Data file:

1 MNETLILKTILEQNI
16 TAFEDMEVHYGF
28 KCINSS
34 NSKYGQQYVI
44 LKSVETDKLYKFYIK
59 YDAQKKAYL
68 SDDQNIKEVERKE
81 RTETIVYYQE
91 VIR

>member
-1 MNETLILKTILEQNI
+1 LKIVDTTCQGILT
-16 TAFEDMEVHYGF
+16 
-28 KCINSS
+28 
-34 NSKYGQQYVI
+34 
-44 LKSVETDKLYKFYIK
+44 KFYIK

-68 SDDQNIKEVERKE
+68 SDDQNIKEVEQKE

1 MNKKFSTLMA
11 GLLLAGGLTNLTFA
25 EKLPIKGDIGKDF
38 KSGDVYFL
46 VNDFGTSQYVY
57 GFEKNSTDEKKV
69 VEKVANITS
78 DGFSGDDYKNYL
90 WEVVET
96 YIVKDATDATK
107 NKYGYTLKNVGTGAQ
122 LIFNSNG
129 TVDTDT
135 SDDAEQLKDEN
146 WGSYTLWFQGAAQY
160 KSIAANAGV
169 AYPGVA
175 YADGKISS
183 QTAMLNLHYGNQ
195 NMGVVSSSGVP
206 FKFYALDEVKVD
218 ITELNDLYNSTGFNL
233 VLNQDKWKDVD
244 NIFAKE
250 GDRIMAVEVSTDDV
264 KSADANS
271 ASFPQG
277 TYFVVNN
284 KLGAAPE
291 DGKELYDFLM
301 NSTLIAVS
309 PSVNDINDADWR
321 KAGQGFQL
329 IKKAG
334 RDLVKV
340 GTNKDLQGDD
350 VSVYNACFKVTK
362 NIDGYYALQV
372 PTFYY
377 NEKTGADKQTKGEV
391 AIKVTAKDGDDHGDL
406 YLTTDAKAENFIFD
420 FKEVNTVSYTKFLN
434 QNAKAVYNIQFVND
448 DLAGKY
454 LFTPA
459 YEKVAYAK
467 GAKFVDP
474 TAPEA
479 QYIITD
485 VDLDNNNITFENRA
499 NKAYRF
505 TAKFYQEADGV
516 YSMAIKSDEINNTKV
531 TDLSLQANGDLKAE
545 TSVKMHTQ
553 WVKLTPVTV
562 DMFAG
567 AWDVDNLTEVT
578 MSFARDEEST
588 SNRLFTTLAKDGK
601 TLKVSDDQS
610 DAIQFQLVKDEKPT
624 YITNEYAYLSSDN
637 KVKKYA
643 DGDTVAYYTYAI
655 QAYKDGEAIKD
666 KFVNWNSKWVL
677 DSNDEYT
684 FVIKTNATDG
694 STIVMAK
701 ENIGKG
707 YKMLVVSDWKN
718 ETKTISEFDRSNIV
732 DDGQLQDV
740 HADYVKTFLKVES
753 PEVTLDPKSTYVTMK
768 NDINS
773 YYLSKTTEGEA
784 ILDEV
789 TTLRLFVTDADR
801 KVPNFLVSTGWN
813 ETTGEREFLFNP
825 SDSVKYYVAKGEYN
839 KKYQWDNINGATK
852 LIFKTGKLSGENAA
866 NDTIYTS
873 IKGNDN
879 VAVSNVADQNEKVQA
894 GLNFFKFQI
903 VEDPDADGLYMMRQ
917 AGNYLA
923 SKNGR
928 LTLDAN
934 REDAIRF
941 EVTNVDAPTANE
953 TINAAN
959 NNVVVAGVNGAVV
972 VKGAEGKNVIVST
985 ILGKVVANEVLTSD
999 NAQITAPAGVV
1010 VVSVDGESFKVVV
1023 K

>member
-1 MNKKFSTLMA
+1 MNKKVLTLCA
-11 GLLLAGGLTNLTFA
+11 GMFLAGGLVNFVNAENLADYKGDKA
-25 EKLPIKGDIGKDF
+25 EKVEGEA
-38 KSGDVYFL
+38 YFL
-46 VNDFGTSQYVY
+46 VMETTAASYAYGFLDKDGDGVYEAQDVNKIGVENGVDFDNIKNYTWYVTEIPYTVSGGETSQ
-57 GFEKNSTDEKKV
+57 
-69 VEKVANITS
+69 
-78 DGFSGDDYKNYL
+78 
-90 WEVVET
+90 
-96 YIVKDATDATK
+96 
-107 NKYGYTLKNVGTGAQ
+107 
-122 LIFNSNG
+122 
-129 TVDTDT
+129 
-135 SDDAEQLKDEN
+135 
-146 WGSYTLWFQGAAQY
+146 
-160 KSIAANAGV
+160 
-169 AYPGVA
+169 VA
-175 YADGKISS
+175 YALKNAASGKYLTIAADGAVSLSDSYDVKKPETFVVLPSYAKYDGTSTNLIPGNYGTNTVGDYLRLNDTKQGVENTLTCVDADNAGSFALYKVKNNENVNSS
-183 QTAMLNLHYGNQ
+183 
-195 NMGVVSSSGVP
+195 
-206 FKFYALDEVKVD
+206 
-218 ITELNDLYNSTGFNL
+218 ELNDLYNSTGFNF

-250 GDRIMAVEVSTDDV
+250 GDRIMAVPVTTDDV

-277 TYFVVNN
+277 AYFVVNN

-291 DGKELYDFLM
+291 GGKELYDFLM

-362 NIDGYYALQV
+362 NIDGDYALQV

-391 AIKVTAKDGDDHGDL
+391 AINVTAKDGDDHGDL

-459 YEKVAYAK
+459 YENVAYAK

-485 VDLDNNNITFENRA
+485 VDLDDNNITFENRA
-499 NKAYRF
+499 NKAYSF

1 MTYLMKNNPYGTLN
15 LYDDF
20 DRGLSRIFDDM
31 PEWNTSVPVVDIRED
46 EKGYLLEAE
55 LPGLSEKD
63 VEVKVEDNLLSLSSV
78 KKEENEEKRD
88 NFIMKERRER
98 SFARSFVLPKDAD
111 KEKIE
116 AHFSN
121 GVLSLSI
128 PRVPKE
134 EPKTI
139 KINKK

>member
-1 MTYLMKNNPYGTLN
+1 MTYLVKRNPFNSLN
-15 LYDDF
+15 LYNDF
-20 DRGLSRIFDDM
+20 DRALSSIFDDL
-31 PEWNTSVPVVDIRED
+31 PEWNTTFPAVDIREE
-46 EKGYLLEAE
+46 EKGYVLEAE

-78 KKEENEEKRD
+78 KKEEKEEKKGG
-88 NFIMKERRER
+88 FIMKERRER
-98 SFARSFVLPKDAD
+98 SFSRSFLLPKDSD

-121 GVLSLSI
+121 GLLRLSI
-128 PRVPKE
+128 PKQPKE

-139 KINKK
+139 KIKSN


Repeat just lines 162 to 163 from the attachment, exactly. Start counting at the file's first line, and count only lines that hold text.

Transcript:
+175 YALKNAASGKYLTIAADGAVSLSDSYDVKKPETFVVLPSYAKYDGTSTNLIPGNYGTNTVGDYLRLNDTKQGVENTLTCVDADNAGSFALYKVKNNENVNSS
-183 QTAMLNLHYGNQ